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Health authorities want people to wear masks or face coverings outdoors to help prevent spread of the coronavirus, but is it a hard and fast rule? It depends. Here are things to know:

Why wear a mask?

Health experts say face coverings help prevent the spread of COVID-19. Cloth coverings cannot block the virus itself. However, they can provide some protection from droplets from breath and saliva that can carry the disease. Some people don’t realize they are infected because they have no symptoms. If they wear a mask, it limits the possibility of them unwittingly spreading the disease.

How is the L.A. mask requirement different?

The city of Los Angeles has the strictest requirement of any major city in the state. Mayor Eric Garcetti issued an order this week saying, “All individuals engaging in outdoor activities, except for water activities, must wear a cloth face covering.”

That includes everything from walking around the block to skateboarding. The order exempts children under 2 and people with certain disabilities.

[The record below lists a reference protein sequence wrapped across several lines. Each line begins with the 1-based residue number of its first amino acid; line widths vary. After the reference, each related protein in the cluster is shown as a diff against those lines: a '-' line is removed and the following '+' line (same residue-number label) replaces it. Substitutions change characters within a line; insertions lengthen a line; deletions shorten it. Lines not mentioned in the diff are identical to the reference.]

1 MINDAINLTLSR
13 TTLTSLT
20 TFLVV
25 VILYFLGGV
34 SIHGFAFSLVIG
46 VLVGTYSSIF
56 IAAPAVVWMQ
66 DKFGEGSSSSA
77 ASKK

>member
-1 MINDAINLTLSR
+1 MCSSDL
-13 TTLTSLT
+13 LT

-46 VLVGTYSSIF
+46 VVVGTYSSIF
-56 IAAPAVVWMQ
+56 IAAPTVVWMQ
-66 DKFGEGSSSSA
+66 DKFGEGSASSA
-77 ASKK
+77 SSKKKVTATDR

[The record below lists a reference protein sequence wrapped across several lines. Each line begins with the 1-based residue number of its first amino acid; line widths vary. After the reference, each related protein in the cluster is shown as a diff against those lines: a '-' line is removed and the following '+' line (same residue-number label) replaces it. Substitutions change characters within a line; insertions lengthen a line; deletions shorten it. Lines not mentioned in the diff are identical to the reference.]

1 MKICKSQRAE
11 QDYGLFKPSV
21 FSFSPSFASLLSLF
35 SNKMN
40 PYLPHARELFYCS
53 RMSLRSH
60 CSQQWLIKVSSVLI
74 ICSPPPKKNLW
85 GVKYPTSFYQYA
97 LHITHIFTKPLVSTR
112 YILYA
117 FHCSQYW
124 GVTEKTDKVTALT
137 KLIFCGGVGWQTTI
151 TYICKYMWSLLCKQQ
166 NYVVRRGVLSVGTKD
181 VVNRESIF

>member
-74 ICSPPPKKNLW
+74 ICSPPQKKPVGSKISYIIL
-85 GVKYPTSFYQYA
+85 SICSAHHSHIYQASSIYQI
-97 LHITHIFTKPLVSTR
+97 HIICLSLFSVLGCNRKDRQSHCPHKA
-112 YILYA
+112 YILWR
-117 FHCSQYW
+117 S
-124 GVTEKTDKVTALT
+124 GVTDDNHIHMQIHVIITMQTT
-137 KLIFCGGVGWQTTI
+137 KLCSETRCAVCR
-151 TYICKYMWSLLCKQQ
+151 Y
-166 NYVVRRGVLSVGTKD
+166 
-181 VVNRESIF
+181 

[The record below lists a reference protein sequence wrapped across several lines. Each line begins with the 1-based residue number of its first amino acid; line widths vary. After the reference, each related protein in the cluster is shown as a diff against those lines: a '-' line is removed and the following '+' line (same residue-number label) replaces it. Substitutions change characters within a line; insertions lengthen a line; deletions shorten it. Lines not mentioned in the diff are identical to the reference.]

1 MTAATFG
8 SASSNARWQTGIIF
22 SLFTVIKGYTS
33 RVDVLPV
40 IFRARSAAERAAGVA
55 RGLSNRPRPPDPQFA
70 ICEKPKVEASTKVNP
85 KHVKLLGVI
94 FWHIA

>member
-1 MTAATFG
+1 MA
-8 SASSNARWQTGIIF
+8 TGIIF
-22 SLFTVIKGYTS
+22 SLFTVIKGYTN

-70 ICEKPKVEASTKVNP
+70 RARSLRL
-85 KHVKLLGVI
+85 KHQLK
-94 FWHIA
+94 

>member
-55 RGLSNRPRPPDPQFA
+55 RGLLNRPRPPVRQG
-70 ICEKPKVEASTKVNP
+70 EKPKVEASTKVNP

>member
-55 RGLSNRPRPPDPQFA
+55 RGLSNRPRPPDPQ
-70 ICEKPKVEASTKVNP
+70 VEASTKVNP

Even in surrounding Los Angeles County, it’s a little less stringent. The county’s health director Dr. Barbara Ferrer says masks aren’t needed for solitary walks or jogs, “but you now need to have face covering with you” in case you come in close contact with others or need to go into a business.

Everyone is asked to wear a face covering when they are interacting with others who are not members of their household in both public and private spaces. This means wearing one while participating in essential activities, such as grocery shopping, according to the L.A. Department of Public Health’s guidance.

“Masks are in fact mandatory across the entire county when you’re outside of your home, not with members of your household and in any kind of contact with other people,” Ferrer said during a news conference Thursday.

Do I have to wear it in the car?

Garcetti says no. But he emphasized wearing it other places when away from home and applying social distancing are foundational elements to continuing the progress Los Angeles has made against the virus.

About the coronavirus

As of Friday, 1,755 people have died due to COVID-19 in Los Angeles County, which has a quarter of the state’s nearly 40 million residents but more than half the deaths.

Slight decreases in hospitalizations have occurred over the last week and a half and “we are encouraged,” Ferrer said.

For the most people, the virus causes mild or moderate symptoms for up to three weeks. The vast majority recover. Some older adults and people with existing health problems can experience severe illness including pneumonia and death.